December 10, 2003 | Kim Murphy, Times Staff Writer
A suicide bomber set off a large explosion Tuesday just outside Red Square, killing six people and wounding 14 in a brazen attack that struck the very heart of Moscow, raising questions about stability just two days after parliamentary elections cemented President Vladimir V. Putin's control of the government.
NEWS
September 13, 2000 | MAURA REYNOLDS, TIMES STAFF WRITER
The chairman of Russia's election panel denied Tuesday that results from last spring's presidential balloting were falsified, dismissing claims of large-scale vote fraud reported by a Moscow newspaper. "We don't have a single serious document that casts doubt on the outcome of the Russian presidential elections," said Alexander Veshnyakov, chairman of the Central Election Commission. "I'm completely confident that there are no serious facts" behind the report. President Vladimir V.
NEWS
May 8, 2000 | RICHARD C. PADDOCK, TIMES STAFF WRITER
Vladimir V. Putin, a former KGB officer and Soviet spy, was sworn in to office Sunday as Russia's second president in a gilded Kremlin hall that was once the throne room of the czars. With his right hand resting on Russia's constitution and former President Boris N. Yeltsin standing nearby, Putin took the oath of office in a solemn ceremony designed to emphasize the peaceful transfer of power from Yeltsin to his chosen successor.
NEWS
December 21, 1999 | RICHARD C. PADDOCK, TIMES STAFF WRITER
The armed forces did not receive a single vote in Russia's parliamentary elections; they did not even have a place on the ballot. But they emerged Monday from the nationwide vote as one of the biggest winners, receiving a clear mandate from the public to pursue their brutal war in Chechnya. As artillery and warplanes rained shells and bombs on Grozny, the Chechen capital, major political parties supporting the military received three-quarters of the vote.
NEWS
December 15, 1993 | RICHARD BOUDREAUX, TIMES STAFF WRITER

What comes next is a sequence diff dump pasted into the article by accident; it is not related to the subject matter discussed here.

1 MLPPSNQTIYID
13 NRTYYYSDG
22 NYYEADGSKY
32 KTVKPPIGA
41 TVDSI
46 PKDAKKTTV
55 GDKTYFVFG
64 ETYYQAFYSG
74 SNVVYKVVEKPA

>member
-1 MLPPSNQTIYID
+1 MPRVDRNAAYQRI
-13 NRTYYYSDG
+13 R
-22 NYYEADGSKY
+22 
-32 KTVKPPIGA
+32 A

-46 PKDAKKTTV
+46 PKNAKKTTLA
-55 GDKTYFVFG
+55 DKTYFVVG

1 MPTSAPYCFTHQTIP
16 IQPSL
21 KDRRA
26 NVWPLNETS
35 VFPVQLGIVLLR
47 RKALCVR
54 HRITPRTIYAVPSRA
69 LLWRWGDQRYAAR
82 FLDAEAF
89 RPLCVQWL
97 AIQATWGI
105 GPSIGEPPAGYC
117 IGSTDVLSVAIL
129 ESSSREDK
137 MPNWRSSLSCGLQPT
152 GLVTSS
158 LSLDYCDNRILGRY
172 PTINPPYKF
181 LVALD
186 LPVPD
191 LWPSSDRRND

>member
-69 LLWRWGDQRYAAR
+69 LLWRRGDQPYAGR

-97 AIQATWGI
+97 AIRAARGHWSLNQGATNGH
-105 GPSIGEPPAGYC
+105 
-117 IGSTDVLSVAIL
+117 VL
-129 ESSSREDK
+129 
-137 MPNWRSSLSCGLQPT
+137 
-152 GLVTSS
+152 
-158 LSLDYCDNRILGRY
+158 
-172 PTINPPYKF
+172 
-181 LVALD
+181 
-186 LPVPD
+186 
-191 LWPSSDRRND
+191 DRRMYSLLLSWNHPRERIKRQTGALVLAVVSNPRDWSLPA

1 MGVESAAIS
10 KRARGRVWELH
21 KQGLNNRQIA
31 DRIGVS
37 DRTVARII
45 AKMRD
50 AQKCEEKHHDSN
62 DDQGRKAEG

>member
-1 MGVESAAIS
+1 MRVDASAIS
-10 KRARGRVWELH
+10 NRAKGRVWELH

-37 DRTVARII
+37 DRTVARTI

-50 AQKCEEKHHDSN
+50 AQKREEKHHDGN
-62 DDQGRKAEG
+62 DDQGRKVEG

Communists and ultranationalists, claiming victories in Russia's parliamentary elections, called Tuesday for abrupt changes in the Cabinet and free-market reform program of President Boris N. Yeltsin. But they stopped short of forming a legislative alliance. With 80 of 89 regions reporting, Vladimir V. Zhirinovsky's extremist Liberal Democratic Party commanded 24% of Sunday's vote, a margin of nearly 2 to 1 over the runner-up Russia's Choice bloc led by eight Yeltsin Cabinet ministers.
NEWS
March 28, 2000 | MAURA REYNOLDS, TIMES STAFF WRITER
It looks like a big victory. But for Russia's new president, Vladimir V. Putin, it may not be big enough. Putin defeated his nearest rival, Communist Party candidate Gennady A. Zyuganov, by an ample margin of more than 23 percentage points in Sunday's presidential election. Most candidates would consider that an impressive win. But in Russia, it's nearly a loss. For Putin, "this cannot be seen as any kind of triumphant 'mandate,' " said Andrei Cherkizov, a commentator for Echo of Moscow radio.
NEWS
March 28, 2000 | ROBYN DIXON, TIMES STAFF WRITER
Between taking congratulatory phone calls from world leaders and accepting a fat bouquet of red roses from his ministers, Russia's President-elect Vladimir V. Putin went back to business as usual Monday, ordering the government to finalize a strategy for the country's future and make sure all back wages are paid.
Los Angeles Times Articles
|